Drawing of central Oulu from the 19th Century

Oulu is situated by the Gulf of Bothnia, at the mouth of river Oulujoki, which is an ancient trading site. The city proper was founded on 8 April 1605 by King Charles IX of Sweden, opposite the fort built on the island of Linnansaari. This took place after favourable peace settlements with Russia, which removed the threat of attack via the main east–west waterway, the river Oulu.[citation needed] The surrounding areas were populated much earlier. Oulu was the capital of the Province of Oulu from 1776 to 2009.

In 1822, a major fire destroyed much of the city.[citation needed] The architect Carl Ludvig Engel, chiefly known for the neoclassical (empire style) buildings around Helsinki Senate Square, was enlisted to provide the plan for its rebuilding. With minor changes, this plan remains the basis for the layout of Oulu's town center. The Oulu Cathedral was built in 1832 to his designs, with the spire being finished in 1844. During the Åland War, part of the Crimean War, Oulu's harbour was raided by the British fleet, who destroyed ships and burned tar houses, leading to international criticism.[citation needed]

Once known for wood tar and salmon, Oulu has evolved into a major high-tech centre, particularly in IT and wellness technology. Other prominent industries include wood refining, chemicals, pharmaceuticals, paper, and steel.[citation needed]

The municipality of Ylikiiminki was merged with the city of Oulu on 1 January 2009. Oulu and the municipalities of Haukipudas, Kiiminki, Oulunsalo, and Yli-Ii were merged on 1 January 2013.[20]

Oulu was the site of the 2018 Oulu child sexual exploitation scandal. Prime Minister Juha Sipilä declared that “Sex crimes against children are inhumane acts of incomprehensible evil.”[21]

On June 21, 2021, the Ahti thunderstorm arrived in Oulu, causing flooding and fall of trees with the wind blowing at more than 30 meters per second.[22] The storm is known to have killed one person and injured two people.[23][24]


Satellite image of the Oulu region.

Oulu is located in northern Finland, a considerable distance from the other cities in the country. It is located 607 kilometres (377 mi) north of the capital city Helsinki. Mainland Finland's northernmost and southernmost points are roughly equidistant from Oulu. Oulu's coast sits at the Bothnian Bay (Perämeri in Finnish) and the Swedish mainland is about 180 km directly west across the Bothnian Bay. From the center of Oulu in the direction of Oulunsalo, there is Kempeleenlahti [fi], a smaller but wide, meadow-belted bay,[25] and part of it has been listed as a nature conservation area.[26] The nearby island Hailuoto is just off the coast, 53 kilometres (33 mi) away in the Bothnian Bay.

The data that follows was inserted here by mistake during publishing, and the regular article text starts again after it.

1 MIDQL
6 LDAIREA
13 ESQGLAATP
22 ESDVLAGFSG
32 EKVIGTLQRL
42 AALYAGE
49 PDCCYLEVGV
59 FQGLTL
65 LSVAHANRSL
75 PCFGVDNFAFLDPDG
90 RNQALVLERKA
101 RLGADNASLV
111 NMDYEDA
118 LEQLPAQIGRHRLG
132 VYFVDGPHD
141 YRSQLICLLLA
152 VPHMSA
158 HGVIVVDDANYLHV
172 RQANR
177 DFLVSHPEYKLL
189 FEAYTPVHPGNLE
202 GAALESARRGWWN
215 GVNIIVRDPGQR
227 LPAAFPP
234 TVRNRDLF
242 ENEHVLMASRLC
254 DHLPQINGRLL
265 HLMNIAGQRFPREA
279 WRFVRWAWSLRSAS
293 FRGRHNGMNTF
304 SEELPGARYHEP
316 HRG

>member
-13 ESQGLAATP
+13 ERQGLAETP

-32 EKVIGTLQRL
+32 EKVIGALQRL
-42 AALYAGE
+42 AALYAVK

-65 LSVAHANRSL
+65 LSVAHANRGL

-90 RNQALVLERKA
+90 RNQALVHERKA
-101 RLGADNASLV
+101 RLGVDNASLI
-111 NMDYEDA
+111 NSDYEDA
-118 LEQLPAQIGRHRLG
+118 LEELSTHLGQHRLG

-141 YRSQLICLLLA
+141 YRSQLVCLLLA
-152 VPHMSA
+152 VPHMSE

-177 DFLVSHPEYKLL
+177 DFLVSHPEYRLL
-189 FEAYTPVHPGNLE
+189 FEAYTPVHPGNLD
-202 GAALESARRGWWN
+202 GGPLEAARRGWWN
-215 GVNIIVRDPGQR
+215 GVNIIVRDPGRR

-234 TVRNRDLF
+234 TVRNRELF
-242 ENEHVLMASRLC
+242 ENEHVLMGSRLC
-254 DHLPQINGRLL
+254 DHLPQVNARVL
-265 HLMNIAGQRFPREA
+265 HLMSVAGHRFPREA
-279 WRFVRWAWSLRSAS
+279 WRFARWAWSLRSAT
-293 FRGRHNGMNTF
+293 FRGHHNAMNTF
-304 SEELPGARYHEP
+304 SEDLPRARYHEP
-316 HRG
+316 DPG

The map of Oulu from 1886.

Oulu is divided into 106 city districts. The largest of these are Haukipudas, Oulunsalo, Kaakkuri, Ritaharju, Tuira, and Kello.


Oulu has a subarctic continental climate (Köppen Dfc). It is the largest Finnish city entirely in this climatic zone as well as one of the largest such in the world. The typical features are cold and snowy winters with short and warm summers.[27][28] Average annual temperature is 2.7 °C (36.9 °F). The average annual precipitation is 477 mm (18.78 in) falling 105 days per year, mostly in late summer and fall.[citation needed] The warmest temperature ever recorded in Oulu was 33.3 °C (91.9 °F) in July 1957,[29] while the coldest temperature on record was −41.5 °C (−42.7 °F) in February 1966.[30]

Climate data for Oulu, 1991-2020 normals, records 1921 - present
Month Jan Feb Mar Apr May Jun Jul Aug Sep Oct Nov Dec Year
Record high °C (°F) 9.3
Average high °C (°F) −4.8
Daily mean °C (°F) −8.2
Average low °C (°F) −11.9
Record low °C (°F) −37.5
Average precipitation mm (inches) 32
Average precipitation days 9 8 7 6 8 8 10 10 8 10 10 10 104